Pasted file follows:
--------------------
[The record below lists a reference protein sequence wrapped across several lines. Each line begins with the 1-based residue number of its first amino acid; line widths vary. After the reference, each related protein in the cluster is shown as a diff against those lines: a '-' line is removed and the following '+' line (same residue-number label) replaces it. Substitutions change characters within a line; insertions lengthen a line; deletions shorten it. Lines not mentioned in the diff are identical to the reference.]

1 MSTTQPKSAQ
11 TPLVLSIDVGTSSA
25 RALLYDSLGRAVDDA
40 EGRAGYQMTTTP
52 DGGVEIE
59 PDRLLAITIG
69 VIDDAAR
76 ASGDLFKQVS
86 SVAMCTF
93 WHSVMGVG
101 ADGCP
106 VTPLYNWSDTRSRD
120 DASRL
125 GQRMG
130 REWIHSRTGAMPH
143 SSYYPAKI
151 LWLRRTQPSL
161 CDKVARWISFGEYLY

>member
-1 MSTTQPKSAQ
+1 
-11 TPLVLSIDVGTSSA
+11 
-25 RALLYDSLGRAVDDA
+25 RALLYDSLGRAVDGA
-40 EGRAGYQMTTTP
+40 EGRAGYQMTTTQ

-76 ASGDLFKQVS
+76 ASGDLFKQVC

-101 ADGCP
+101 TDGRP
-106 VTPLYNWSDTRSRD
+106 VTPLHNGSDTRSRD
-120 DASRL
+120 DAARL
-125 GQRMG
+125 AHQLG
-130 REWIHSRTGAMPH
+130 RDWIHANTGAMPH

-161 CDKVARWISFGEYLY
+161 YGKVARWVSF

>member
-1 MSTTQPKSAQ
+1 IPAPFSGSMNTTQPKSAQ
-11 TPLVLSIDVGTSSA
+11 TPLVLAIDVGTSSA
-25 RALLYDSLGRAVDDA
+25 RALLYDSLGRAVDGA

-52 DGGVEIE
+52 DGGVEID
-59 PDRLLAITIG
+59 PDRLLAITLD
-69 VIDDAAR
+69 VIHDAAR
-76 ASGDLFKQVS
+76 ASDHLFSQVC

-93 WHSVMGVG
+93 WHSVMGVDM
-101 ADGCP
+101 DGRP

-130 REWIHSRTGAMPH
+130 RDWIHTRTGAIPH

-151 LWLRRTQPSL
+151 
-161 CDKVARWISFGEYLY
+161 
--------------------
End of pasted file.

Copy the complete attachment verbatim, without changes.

[The record below lists a reference protein sequence wrapped across several lines. Each line begins with the 1-based residue number of its first amino acid; line widths vary. After the reference, each related protein in the cluster is shown as a diff against those lines: a '-' line is removed and the following '+' line (same residue-number label) replaces it. Substitutions change characters within a line; insertions lengthen a line; deletions shorten it. Lines not mentioned in the diff are identical to the reference.]

1 MSTTQPKSAQ
11 TPLVLSIDVGTSSA
25 RALLYDSLGRAVDDA
40 EGRAGYQMTTTP
52 DGGVEIE
59 PDRLLAITIG
69 VIDDAAR
76 ASGDLFKQVS
86 SVAMCTF
93 WHSVMGVG
101 ADGCP
106 VTPLYNWSDTRSRD
120 DASRL
125 GQRMG
130 REWIHSRTGAMPH
143 SSYYPAKI
151 LWLRRTQPSL
161 CDKVARWISFGEYLY

>member
-1 MSTTQPKSAQ
+1 
-11 TPLVLSIDVGTSSA
+11 
-25 RALLYDSLGRAVDDA
+25 RALLYDSLGRAVDGA
-40 EGRAGYQMTTTP
+40 EGRAGYQMTTTQ

-76 ASGDLFKQVS
+76 ASGDLFKQVC

-101 ADGCP
+101 TDGRP
-106 VTPLYNWSDTRSRD
+106 VTPLHNGSDTRSRD
-120 DASRL
+120 DAARL
-125 GQRMG
+125 AHQLG
-130 REWIHSRTGAMPH
+130 RDWIHANTGAMPH

-161 CDKVARWISFGEYLY
+161 YGKVARWVSF

>member
-1 MSTTQPKSAQ
+1 IPAPFSGSMNTTQPKSAQ
-11 TPLVLSIDVGTSSA
+11 TPLVLAIDVGTSSA
-25 RALLYDSLGRAVDDA
+25 RALLYDSLGRAVDGA

-52 DGGVEIE
+52 DGGVEID
-59 PDRLLAITIG
+59 PDRLLAITLD
-69 VIDDAAR
+69 VIHDAAR
-76 ASGDLFKQVS
+76 ASDHLFSQVC

-93 WHSVMGVG
+93 WHSVMGVDM
-101 ADGCP
+101 DGRP

-130 REWIHSRTGAMPH
+130 RDWIHTRTGAIPH

-151 LWLRRTQPSL
+151 
-161 CDKVARWISFGEYLY
+161 